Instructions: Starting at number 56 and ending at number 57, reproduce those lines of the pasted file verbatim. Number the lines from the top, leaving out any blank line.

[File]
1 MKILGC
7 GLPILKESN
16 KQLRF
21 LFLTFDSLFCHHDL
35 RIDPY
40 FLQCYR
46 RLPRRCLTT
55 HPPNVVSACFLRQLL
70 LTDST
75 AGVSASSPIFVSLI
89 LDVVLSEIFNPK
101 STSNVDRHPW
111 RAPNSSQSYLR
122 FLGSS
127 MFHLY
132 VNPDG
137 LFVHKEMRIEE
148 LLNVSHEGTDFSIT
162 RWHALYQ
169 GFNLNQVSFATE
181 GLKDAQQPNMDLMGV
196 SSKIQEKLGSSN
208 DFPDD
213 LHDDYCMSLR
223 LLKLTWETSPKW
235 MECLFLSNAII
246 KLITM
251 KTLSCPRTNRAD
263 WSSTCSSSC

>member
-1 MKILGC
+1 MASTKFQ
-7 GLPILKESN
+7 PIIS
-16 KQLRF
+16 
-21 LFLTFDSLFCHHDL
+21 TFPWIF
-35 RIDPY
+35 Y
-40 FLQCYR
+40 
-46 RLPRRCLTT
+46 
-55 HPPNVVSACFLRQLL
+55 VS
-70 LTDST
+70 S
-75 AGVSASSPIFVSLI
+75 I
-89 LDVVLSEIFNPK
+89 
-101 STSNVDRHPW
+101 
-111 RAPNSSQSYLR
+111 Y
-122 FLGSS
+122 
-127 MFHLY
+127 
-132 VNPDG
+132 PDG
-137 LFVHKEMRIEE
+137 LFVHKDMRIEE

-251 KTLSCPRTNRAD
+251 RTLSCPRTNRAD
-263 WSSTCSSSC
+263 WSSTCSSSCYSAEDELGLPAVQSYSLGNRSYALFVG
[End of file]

+111 Y
-122 FLGSS